Monthly Archives: November 2014

Antwerp info

These areas like ‘2060’ in Antwerp already have a very diverse population of different nationalities living there for some years or for generations. The newcomers seem to find their way to these areas relatively easy. Here there is a specific dynamic and solidarity among the newcomers and between the newcomers and the people of the neighbourhood. Not only newcomers and immigrants are populating these areas, also young Belgians start a family here because of the cheaper house prices and the attraction of living in diversity. The city government has been investing in these areas. By building a new library, a park and investing in housing the city has tried to improve the quality of live in these areas. Cultural organisations are also drawn to these areas because of the dynamics. By locating their cultural houses and starting up projects, cultural organisation hope to learn from these different nationalities and enhance cultural live in these areas.
We will use the stories and experiences of these arrival areas to examine the concept of ghettos. Are these areas the ghettos of today or are they something completely different?


kunstZ is a community art organisation focused on employing, engaging and training minorities of Antwerp into the cultural field. Together with the participants kunstZ produces theatre and performances. KunstZ is also a platform for the participants to find employment in the cultural field of Antwerp and Flanders. Last but not least KunstZ has an academy, a theatre-training program for immigrants and foreign-speaking newcomers. It will be the students of the academy who will participate in the “City Ghettos of Today” project.

MAS museum

The MAS Museum aan de Stroom

The MAS is a ground-breaking museum that tells the story of the people, the past, present and future of the city of Antwerp and the world.

The MAS | Museum aan de Stroom – a landmark on the boundary between the city and the port – is a ground-breaking museum that tells the story of people with diverse mentalities who came from a multitude of backgrounds.
The MAS is for those who are curious about the past, present and future of the city of Antwerp and the world. It is a museum for those who want to know more about Antwerp’s place, and their own, in the world.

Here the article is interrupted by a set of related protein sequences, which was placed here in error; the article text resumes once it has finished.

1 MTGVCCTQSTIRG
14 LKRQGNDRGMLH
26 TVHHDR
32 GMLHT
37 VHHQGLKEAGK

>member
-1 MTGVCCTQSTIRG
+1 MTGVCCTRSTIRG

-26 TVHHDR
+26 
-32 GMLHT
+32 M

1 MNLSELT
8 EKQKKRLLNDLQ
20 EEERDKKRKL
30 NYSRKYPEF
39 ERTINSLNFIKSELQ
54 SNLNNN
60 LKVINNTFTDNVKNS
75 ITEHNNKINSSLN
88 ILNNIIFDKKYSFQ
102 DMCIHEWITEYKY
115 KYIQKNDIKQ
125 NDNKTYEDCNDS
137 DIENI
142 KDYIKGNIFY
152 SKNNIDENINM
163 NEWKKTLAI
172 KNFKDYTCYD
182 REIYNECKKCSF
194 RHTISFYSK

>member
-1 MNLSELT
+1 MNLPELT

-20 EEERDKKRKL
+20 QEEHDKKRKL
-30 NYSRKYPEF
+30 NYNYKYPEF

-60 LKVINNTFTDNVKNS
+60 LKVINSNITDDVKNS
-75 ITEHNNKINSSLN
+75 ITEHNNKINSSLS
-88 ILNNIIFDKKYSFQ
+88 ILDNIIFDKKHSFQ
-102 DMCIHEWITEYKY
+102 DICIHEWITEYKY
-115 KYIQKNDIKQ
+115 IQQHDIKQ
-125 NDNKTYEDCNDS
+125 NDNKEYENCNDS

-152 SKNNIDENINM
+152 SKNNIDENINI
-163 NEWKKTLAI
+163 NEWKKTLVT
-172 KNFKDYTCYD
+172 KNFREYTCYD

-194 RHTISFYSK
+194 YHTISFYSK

The MAS is a cultural heritage forum that works with various collections and methodologies. It is developing a diverse intramural and extramural programme, the common theme of which involves stories of the river, the city, the port and the world.
The MAS works with the public, experts and other partners on both national and international levels. It ensures maximum accessibility and involvement of the general public.

Spotlight on the Installation Performance “Uninhabited Island”

Both the installation and the performance had been created by the City Ghettos of Today’s workshop participants which, in turn,  led by the international artistic team:

Pietro Floridia (Cantieri Meticci, Bologna) direction and dramaturgy
Gabriele Silva (Cantieri Meticci, Bologna) scenography
Alicja Borkowska (Strefa WolnoSłowa, Warsaw) direction
Linda Fahssis (Cie Check Points, Paris) actors training and dramaturgy
Tomasz Gromadka (Strefa WolnoSłowa, Warsaw) playwright
Marek Płuciennik (Ptarmigan, Helsinki) video artist
Alejandro Olarte (University of Arts of Helsinki – Center for Music and Technology) music and sound design
Daniel Brunet (English Theatre Berlin | IPAC)
Elena Basteri, Christian, Willhelm and Johannes Kup (OnElf Theatre and Performance Collective)
Mehmet Ballikaya (Tanz der Kulturen)

The results of this collective undertaking was presented on Thursday, November 13 at 8:00 pm at English Theatre Berlin | International Performing Arts Center.

Debate: “Gentrification? It’ s the Art, Stupid!”

Moderated by sociologist Baris Ulker of Technical University Berlin, Center for Metropolitan Studies, artists, activists and academics  discussed Berlin, gentrification, social and urban change as well as the role of the artist as both catalyst of gentrification and as producer of alternative spaces and counter narratives of the urban and social environment.

Participants: Baris Ülker (Technische Universität Berlin, Center for Metropolitan Studies), Elena Basteri (OnElf Theater and Performance Collective Berlin), Piotr  Bystrianin ( Foundation “Ocalenie”, Warsaw), Daniel Brunet (English Theatre Berlin | IPAC), copy & waste (Artist Collective), Michelle Teran (visual artist), Lucile Gemaehling (European Alternatives), Helga Dressel (Haus der 28 Türen).

Artistic Workshops: Creating “Uninhabited Island”

Beginning on November 4, the international artistic team of “The City Ghettos of Today” from Poland, Italy, Finland and France together with the local partners English Theatre Berlin | International Performing Arts and OnElf Theater and Performance Collective invited an heterogeneous group of participants based in Berlin, old and new Berliners, from Germany and from beyond, to work and reflect on the changing living and social conditions in the city. Starting from the stories and biography of the participants as a representative “sample” of contemporary Berliners and in a provocative relation with one another, a collective, controversial and complex portrait of the city  created and strategies and desires for a common future had been rehearsed.

Workshops will be led an artistic project team consisting of: Pietro Floridia (Cantieri Meticci, Bologna), Gabriele Silva (Cantieri Meticci, Bologna), Alicja Borkowska (Strefa WolnoSłowa, Warsaw), Daniel Brunet (English Theatre Berlin | IPAC), Elena Basteri, Christian Willhelm and Johannes Kup (OnElf Theatre and Performance Collective), Mehmet Ballikaya (Tanz der Kulturen), Linda Fahssis (Cie Check Points, Paris), Tomasz Gromadka (Strefa WolnoSłowa, Warsaw), Marek Płuciennik (Ptarmigan, Helsinki), Alejandro Olarte (University of Arts of Helsinki – Center for Music and Technology)